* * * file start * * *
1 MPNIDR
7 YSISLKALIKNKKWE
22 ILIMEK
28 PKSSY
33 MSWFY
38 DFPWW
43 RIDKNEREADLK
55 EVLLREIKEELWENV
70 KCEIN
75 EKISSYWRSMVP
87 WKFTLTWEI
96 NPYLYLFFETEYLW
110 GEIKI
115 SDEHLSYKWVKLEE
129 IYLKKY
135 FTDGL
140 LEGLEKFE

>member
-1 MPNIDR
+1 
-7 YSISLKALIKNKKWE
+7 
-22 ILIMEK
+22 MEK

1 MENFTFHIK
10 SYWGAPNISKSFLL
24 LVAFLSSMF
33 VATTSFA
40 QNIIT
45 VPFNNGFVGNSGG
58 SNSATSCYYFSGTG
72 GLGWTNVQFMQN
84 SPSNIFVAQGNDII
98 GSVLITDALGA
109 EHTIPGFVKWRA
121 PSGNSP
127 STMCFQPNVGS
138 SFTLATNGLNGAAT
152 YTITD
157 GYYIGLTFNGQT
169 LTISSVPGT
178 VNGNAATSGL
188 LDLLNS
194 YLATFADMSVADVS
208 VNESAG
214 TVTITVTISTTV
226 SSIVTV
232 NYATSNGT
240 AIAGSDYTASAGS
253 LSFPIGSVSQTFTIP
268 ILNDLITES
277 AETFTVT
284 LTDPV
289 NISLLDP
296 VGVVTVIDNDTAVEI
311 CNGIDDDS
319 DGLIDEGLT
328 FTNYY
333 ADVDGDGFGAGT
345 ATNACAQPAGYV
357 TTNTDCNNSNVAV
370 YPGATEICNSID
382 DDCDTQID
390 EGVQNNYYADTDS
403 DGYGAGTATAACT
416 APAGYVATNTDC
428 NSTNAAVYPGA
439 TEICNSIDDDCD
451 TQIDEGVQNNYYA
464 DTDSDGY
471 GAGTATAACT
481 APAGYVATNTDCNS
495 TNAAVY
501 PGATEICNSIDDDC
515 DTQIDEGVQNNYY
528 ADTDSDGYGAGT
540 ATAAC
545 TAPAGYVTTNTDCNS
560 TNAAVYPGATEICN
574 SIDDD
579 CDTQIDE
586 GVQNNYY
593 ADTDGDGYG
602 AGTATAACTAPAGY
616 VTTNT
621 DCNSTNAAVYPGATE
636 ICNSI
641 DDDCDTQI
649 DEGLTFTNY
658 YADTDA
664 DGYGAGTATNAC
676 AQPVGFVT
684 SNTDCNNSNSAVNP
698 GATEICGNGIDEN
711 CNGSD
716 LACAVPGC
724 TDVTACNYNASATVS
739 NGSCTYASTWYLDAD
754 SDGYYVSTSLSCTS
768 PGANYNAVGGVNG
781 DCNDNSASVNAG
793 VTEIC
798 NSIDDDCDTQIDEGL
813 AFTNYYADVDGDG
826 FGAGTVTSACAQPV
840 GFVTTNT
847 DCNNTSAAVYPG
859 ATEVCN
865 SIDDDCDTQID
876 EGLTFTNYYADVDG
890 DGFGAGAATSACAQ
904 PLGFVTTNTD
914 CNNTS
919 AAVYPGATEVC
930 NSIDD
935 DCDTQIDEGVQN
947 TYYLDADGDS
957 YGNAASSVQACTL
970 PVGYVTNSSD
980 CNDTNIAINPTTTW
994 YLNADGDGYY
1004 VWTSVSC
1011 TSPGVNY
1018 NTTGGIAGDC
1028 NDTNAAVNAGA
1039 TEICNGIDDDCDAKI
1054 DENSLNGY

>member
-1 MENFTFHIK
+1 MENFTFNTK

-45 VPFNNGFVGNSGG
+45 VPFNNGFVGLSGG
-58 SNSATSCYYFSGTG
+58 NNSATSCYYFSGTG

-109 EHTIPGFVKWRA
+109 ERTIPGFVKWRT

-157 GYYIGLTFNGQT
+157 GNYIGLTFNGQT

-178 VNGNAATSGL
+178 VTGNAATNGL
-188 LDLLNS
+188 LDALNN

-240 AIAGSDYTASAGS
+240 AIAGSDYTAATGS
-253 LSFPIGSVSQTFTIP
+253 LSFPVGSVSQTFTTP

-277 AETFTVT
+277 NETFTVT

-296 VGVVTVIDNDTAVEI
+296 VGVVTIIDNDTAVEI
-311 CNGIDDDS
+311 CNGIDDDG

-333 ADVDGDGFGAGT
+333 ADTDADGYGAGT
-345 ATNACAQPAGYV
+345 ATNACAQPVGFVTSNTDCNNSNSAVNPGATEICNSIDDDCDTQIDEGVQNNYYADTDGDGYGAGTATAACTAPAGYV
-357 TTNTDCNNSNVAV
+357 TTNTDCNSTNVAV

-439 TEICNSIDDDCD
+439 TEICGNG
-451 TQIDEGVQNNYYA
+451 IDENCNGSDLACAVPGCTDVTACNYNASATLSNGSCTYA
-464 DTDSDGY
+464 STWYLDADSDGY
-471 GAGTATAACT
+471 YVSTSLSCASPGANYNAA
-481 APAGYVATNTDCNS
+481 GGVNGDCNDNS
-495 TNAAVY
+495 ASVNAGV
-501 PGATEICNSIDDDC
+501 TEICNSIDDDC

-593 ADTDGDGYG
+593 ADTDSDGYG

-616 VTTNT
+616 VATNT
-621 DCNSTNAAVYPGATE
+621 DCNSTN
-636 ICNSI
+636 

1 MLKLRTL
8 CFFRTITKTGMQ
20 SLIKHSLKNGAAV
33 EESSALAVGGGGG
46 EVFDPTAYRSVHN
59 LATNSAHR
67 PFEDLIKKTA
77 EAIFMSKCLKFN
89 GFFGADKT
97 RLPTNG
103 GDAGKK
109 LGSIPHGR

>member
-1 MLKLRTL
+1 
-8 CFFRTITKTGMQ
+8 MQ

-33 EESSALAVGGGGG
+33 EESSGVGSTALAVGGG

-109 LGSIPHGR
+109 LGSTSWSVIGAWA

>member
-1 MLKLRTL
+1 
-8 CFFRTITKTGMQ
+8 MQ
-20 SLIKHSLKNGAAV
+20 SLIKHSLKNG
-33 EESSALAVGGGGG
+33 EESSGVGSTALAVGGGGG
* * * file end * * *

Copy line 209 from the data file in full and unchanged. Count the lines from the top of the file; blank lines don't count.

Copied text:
-33 EESSALAVGGGGG